Head coach Chris Floyd has led the Clear Springs baseball program since the school’s inception. The team started with just freshmen and sophomores, and played sub-varsity competition the first year. With the first clear springs class of four-year seniors in 2011, the team advanced to the regional quarterfinals.

“It’s interesting to start from scratch,” Floyd says. “As coaches, we took successful pieces from other programs we were with and tried to figure out how it would work with a different dynamic of kids.

“The biggest key to our success is having a coaching staff that has been together for 10 years now,” he says. “In no way is this a one-man show. I have former head coaches as assistant coaches, and that’s a huge plus.”

THE ROUND ROCK CHALLENGE

One of the developments was the unique offseason program that eventually became known as the round rock challenge. The team plays through the spring and players move to elite and select, then play July through September.

“When the players come back to school in the fall, we lift and begin rebuilding the body from the first day of school through thanksgiving,” Floyd says. After thanksgiving break, the team begins the Round Rock Challenge.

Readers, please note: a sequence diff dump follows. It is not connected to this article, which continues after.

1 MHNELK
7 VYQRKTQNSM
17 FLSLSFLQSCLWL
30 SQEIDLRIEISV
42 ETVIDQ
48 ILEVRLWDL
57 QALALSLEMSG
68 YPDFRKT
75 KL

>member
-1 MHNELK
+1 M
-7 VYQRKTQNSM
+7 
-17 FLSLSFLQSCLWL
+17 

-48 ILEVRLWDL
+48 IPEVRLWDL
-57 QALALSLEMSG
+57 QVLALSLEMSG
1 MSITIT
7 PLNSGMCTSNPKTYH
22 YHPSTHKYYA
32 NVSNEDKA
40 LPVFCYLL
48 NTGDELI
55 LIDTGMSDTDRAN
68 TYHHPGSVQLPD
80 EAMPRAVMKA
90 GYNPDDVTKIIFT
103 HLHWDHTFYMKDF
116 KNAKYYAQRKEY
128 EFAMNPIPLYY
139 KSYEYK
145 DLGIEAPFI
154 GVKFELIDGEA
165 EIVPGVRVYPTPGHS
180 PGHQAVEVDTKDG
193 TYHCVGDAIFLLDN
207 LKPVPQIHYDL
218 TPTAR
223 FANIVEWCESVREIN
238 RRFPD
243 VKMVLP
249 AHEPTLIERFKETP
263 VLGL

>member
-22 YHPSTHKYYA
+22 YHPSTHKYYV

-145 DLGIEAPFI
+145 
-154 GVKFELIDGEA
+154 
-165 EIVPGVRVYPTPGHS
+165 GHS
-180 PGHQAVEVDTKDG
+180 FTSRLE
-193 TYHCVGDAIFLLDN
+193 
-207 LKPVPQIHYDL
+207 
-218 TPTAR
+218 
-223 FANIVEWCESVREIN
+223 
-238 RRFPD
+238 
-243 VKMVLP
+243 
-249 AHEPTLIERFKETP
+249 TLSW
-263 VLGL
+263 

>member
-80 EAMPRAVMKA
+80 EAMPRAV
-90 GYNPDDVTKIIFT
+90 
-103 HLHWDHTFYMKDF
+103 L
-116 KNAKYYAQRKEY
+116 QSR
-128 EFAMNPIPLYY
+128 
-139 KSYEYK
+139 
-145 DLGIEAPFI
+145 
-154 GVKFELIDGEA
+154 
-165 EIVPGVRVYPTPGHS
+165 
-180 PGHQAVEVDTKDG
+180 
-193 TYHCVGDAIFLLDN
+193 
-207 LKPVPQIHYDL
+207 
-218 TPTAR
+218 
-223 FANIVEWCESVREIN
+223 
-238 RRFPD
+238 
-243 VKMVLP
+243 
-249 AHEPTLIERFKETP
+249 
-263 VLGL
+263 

Events are determined for each day over the subsequent 3-4 weeks and include tire-flipping relays, weight room challenges, sprints and distance races, obstacle courses, and a talent show. The 36 players in the baseball program vote on four captains, and the captains “draft” the players they think will best benefit the team based on the upcoming events. Individual times become part of each team’s overall score, and teams and individuals with the best scores are recognized.

“We try to get them comfortable at being uncomfortable,” Floyd says. “When you get to the playoffs and you’re facing the best of the best, you’re going to run into a lot of uncomfortable situations. We’re teaching them how to compete and how to be a good teammate.”

“The challenge can be easier or harder for each kid, and the competition by design doesn’t focus on baseball skills,” Floyd says. “Captains have to draft kids who are strong in different areas, so they have to be able to envision what each teammate’s skill set is. It gives them a taste of what it’s like to be a coach and how to rely on teammates.”